Thursday, July 18, 2024

LSUS graduate pioneers niche industry as trial visual presentation expert 

by BIZ Magazine

SHREVEPORT – With a bachelor’s degree in Fine Arts and Digital Media in hand, LSUS graduate Natalie Bianco entered into one of the most unforgiving job markets in U.S. history in May of 2020. 

The COVID-19 pandemic was raging around the world, and non-essential workplaces were either functioning remotely or were still shut down. 

The native of Guernsey, an island off the coast of northern France that’s part of the United Kingdom, had just one year left on her Optional Practical Training visa, which made her job search even more difficult. 

But then she saw it – a graphic design position with local law firm Morris and Dewett, which handles personal injury cases. 

What started as a position managing the firm’s social media while designing graphics and flyers has morphed into creating visuals for use at trial. 

Her job is to visually animate her attorney’s argument, cutting through legal jargon with easy-to-understand graphics that connect with the jury. 

“Images are worth a thousand words,” Bianco said. “The visuals help jurors navigate through the trial, to understand the concepts that the attorneys are talking about. 

“Jurors may have a lot of education or very little, so you want graphics that everybody understands and that help jurors retain and comprehend the main points. People are a lot more receptive to images, but you’ve also got to capture their attention within the first five seconds of seeing that image.” 

Bianco developed a reputation as one of the best in the state in her field – in fact, she’s met only one person in her field, and they are based out of South Louisiana. 

In an effort to improve as a visual storyteller, Bianco researched the field as part of her master’s degree of liberal arts, which she completed from LSUS this December.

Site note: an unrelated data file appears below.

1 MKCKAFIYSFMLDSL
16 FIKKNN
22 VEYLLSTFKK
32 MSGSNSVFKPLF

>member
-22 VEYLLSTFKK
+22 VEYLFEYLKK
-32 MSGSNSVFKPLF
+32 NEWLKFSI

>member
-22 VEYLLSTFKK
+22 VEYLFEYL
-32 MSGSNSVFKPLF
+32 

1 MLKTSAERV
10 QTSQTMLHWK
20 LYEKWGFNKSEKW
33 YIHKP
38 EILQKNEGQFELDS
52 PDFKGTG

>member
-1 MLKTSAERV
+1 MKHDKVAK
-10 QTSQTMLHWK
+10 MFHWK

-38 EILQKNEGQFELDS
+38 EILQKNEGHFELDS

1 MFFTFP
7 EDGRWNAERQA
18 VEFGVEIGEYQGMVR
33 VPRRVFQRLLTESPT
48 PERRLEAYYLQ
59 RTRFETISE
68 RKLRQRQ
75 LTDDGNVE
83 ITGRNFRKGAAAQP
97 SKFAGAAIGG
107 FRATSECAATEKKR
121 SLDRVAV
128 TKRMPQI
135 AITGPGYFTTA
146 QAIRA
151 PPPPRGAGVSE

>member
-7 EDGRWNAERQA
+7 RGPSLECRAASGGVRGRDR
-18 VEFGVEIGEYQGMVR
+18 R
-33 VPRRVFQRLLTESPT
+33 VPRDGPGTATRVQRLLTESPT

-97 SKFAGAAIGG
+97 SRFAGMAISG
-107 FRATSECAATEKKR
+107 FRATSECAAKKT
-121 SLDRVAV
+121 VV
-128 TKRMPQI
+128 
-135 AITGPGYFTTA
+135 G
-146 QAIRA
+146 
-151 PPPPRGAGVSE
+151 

Her thesis “Visual Rhetoric in the Courtroom” allowed her to formally study how visual presentations are used by lawyers from across the region. 

“I wrote about the trials I was working on, what I saw and the results of those trials,” Bianco said. “Our firm does cases through Louisiana and Texas, and I was able to conduct focus groups all across these two states. 

“Conducting this research with the help of my professors and lawyers was an incredibly valuable part of the master’s degree. I also read a lot of books about visual storytelling, which allowed me to advocate for our client in the most effective way possible. 

“I also wouldn’t be where I am without (founding partner) Trey Morris, who paved the way for me in this career.” 

Bianco was spurred to start the master’s program by her motivation to understand how people absorb information, particularly how jurors interpret legal arguments and the impact on their decisions in cases. 

“I would sit in these trials, and I wondered why jurors awarded big verdicts for certain things,” Bianco said. “I wanted to learn about and dig into the minds of jurors, why they think certain ways or react in certain ways. 

“We did a study on a group of jurors at a Bossier trial, and we learned a lot. I also wanted to better myself as a visual storyteller.” 

Bianco has paired her visual skills from her fine arts degree with an insatiable thirst for knowledge boosted by her liberal arts master’s degree into a niche profession that hadn’t really existed in the area until now. 

“I had no idea that this is the type of job I would be doing, even when I came to Morris and Dewett nearly four years ago,” Bianco said. “Other firms are coming to us for help with the visuals they present at trial.” 

So how does she handle the pressure cooker of the courtroom or planning sessions in boardrooms? 

Her experience in soccer helps. 

Bianco made her way to the U.S. as a soccer player, finishing her collegiate career at LSUS where she was a co-captain of an up-and-coming program. 

While she’s hung up her own soccer cleats, the 27-year-old still coaches and hosts private individual sessions with local youth. 

It’s the primary way she connects with the community in a place she knew she didn’t want to leave after landing a job. 

“I love coaching – the soccer community is so nice here and receptive to an international coming in,” Bianco said. “I’ve gotten to know so many people in the community – soccer brings people together.” 

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